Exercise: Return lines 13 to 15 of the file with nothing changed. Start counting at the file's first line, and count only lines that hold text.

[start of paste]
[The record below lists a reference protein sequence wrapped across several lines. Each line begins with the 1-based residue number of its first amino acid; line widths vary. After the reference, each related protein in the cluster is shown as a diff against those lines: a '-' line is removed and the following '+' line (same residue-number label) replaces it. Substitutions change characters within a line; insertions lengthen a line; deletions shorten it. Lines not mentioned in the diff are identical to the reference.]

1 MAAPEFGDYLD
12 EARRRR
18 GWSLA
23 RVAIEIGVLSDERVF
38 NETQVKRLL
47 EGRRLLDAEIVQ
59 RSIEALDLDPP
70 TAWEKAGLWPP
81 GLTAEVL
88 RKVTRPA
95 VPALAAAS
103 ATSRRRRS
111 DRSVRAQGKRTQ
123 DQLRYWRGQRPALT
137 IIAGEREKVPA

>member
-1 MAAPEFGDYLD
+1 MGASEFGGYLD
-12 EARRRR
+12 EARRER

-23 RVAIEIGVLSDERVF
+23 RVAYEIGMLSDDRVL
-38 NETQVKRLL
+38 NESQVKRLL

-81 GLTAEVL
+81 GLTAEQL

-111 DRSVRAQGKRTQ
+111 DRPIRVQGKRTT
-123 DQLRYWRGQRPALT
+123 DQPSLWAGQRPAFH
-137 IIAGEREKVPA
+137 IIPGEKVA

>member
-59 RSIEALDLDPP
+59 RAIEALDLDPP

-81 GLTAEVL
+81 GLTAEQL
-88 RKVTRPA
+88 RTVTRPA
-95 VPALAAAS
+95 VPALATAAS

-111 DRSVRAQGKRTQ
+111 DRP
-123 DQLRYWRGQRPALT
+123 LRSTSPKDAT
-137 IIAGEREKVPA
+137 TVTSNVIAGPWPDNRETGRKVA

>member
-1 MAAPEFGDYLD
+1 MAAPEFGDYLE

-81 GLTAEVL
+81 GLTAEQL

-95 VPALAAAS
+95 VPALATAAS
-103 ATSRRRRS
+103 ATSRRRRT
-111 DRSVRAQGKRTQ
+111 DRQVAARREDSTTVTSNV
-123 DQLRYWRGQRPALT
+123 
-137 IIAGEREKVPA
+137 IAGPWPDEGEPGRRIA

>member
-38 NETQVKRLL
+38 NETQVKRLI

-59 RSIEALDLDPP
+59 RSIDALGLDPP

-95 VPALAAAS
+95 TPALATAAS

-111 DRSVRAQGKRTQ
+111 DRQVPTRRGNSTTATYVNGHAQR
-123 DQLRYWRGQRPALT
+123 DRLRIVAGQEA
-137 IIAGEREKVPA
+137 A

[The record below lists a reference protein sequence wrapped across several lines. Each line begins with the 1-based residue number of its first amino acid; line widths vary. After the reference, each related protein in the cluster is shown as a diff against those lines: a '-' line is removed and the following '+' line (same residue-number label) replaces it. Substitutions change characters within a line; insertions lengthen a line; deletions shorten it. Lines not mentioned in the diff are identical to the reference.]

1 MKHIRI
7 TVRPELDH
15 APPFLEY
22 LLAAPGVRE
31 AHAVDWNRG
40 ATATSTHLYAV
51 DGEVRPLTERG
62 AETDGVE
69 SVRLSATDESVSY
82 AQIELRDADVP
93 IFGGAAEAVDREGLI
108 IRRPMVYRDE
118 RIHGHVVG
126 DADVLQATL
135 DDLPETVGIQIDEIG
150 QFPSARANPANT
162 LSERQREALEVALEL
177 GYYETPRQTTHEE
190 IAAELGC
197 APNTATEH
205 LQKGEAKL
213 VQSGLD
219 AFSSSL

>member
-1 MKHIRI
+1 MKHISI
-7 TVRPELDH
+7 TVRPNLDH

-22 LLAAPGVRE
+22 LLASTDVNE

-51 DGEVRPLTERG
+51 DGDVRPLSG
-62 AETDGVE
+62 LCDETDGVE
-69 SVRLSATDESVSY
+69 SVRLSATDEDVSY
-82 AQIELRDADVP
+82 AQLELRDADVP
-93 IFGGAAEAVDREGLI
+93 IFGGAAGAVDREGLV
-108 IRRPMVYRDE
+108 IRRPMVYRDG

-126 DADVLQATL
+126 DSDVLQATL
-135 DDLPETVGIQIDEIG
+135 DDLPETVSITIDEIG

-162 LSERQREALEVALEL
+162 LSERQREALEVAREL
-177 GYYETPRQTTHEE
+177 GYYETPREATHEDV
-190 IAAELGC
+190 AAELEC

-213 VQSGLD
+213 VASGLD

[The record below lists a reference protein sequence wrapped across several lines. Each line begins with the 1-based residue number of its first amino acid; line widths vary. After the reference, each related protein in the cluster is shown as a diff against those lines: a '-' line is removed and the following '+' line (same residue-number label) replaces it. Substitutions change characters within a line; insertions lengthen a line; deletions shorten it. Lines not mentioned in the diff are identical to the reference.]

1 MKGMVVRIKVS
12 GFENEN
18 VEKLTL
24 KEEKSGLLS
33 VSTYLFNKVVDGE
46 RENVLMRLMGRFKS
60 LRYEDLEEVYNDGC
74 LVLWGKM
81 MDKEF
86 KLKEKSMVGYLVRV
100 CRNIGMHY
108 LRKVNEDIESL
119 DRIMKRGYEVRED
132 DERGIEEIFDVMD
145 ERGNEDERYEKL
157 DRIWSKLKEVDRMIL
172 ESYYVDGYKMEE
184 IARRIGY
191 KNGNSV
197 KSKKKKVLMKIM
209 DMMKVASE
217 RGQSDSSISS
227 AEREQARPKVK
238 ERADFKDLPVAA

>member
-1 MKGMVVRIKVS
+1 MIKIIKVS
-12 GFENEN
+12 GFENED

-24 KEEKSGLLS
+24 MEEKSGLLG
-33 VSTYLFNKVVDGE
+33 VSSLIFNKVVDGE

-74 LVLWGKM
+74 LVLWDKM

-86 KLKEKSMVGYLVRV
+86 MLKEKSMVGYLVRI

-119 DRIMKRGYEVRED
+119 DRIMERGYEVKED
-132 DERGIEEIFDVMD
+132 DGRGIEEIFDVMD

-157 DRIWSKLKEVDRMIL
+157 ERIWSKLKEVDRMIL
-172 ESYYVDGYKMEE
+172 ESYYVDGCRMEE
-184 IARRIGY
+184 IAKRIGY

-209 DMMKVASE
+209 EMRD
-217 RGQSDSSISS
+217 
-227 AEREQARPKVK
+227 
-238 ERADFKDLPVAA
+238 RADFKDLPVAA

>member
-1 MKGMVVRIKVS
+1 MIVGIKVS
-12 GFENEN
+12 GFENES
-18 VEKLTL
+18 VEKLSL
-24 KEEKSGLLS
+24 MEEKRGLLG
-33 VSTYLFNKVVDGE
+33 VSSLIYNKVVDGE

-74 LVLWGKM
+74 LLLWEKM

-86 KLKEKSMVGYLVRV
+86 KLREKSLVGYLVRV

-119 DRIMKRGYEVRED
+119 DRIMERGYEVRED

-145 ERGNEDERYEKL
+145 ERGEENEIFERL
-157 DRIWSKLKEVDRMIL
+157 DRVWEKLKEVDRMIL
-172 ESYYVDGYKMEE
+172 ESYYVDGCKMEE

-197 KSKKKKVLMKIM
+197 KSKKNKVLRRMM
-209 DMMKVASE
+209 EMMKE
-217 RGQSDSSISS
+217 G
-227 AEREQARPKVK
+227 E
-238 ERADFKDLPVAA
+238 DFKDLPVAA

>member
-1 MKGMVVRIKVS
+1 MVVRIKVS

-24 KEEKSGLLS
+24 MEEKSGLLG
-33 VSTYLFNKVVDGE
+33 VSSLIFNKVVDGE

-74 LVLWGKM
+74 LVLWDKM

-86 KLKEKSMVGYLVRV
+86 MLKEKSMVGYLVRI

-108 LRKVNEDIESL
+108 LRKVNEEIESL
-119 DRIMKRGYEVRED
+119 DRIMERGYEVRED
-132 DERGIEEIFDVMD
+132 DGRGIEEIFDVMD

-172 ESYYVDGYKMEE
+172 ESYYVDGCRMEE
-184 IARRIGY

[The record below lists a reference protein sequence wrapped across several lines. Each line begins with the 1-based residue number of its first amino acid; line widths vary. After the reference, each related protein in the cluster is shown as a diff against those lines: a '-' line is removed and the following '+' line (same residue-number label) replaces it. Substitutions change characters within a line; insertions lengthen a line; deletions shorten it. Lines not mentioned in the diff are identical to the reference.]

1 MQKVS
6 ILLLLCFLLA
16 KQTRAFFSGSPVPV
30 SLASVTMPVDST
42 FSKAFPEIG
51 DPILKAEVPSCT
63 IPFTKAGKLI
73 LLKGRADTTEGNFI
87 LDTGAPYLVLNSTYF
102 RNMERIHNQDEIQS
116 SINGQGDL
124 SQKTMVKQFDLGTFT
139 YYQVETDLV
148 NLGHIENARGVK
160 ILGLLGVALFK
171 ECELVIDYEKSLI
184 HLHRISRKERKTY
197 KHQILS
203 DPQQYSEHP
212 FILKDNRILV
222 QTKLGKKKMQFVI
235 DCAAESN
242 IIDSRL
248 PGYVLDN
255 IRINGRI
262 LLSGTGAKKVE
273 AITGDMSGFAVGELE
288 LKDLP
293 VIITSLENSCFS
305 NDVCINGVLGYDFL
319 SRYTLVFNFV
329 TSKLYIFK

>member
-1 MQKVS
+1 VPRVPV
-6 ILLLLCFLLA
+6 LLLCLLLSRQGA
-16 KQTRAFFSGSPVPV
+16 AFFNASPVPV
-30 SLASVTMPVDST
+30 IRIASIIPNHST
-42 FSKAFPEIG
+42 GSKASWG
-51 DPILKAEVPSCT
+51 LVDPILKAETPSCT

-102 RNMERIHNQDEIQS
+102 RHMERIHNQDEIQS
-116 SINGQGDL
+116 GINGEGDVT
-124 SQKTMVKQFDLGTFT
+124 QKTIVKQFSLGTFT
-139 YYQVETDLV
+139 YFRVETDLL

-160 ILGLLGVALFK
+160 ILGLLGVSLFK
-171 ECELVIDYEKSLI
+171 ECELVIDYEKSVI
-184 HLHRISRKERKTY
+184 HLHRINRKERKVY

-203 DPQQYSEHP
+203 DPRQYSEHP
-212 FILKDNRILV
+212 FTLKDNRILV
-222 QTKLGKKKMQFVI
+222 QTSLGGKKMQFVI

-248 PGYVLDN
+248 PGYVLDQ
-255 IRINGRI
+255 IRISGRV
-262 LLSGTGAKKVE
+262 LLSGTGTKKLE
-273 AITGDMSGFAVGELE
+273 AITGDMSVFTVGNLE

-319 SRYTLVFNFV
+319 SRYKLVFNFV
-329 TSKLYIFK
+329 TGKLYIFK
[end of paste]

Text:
103 ATSRRRRS
111 DRSVRAQGKRTQ
123 DQLRYWRGQRPALT